Who knew salt could be so beautiful. Have you ever heard of the mesmerising salt rock in Iran?
Million of years ago, the Persian Gulf was a much larger body of water than it is today, inundating large sections of the Arabian peninsula in the south and Iran in the west. As the water evaporated and the shores of the sea retreated, it left behind vast quantities of salt. The layer of salt became covered with sediments washed down from the mountains by rainwater, and over time, the sediment layer thickened, became compact and weighed down heavily on the salt layer underneath.
Under such circumstances, salt starts to behave like fluid leading to an interesting behavior known as salt tectonics. The weight of thousands of feet of sediments and rocks pushing down on the salt layer causes salt to rise up through the overlying rocks. When a weak spot is found in the overlying layer of sediment, the salt will push through it and form domes known as diapir. Sometimes a diapir will breach the surface and spread horizontally becoming a salt glacier.
All of these incredible salt formations can be seen in the south, southwest, and central areas of Iran. The best examples are found in the Zagros mountains that run parallel to Iran’s coast on the Persian Gulf. The Zagros mountains formed when the Arabian Plate collided with the Eurasian Plate leaving lots of ridges and faults for salt diapirs to form.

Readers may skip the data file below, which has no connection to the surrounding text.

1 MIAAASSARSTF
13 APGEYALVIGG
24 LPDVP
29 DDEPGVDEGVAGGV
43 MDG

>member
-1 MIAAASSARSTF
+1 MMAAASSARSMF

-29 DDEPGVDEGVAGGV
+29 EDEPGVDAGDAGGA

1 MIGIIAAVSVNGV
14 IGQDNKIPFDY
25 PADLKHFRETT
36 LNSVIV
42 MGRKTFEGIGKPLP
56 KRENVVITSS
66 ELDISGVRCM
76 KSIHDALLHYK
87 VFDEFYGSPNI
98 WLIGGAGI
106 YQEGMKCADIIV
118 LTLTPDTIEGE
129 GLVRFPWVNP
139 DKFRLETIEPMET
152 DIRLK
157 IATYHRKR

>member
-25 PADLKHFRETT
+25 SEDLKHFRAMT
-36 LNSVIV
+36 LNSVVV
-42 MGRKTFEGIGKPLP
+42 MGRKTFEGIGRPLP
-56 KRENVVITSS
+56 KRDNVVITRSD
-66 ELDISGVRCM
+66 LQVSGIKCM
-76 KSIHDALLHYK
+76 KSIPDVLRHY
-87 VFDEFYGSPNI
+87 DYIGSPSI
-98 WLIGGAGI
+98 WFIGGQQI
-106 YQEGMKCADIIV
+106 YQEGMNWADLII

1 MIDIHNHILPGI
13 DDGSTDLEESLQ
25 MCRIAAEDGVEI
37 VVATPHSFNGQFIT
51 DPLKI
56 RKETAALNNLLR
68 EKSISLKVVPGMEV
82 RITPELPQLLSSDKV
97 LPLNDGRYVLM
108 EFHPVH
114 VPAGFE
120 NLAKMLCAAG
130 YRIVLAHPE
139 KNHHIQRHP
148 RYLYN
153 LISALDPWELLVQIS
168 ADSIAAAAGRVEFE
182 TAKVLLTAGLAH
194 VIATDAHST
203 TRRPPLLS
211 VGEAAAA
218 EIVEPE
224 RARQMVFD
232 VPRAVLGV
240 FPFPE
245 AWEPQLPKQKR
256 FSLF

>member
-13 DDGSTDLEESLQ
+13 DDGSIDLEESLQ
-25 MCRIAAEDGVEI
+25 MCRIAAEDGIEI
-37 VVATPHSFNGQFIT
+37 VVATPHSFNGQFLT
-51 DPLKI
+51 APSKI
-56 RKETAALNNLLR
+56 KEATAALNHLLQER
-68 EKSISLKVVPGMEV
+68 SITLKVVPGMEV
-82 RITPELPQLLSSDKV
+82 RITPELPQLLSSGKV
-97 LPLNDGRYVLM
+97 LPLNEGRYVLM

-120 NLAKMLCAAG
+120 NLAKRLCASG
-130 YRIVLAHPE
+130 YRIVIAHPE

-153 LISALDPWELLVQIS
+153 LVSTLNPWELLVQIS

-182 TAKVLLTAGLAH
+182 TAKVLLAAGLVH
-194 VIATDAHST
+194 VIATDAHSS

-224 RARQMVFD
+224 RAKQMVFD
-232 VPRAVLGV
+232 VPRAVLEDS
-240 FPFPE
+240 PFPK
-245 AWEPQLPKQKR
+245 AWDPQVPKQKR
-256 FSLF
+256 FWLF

A salt glacier, about 14 km across, in the Zagros Mountains.
Nowhere else in the world such cumulative of salt domes can be seen, according to UNESCO. The site is not yet a World Heritage Site, but is being considered for inclusion.
In the southern part of the Zagros Mountains alone, there are more than 130 salt domes which affected the structure of Zagros Mountains as one of the most significant simple folded systems in the world. Aside from salt domes, there are salt caves including the longest salt cave in the world at over 6.4 km in the Namakdan Mountain, salt glaciers, salt valleys, karst sinkholes, and salt springs.
Iran’s salt domes might be at risk from future oil exploration, as the impermeable rocks found in salt domes frequently traps petroleum beneath other rock layers. Salt domes in other regions, such as in the United States, Mexico, the North Sea, Germany, and Romania are already significant source of petroleum and have been tapped for many years now.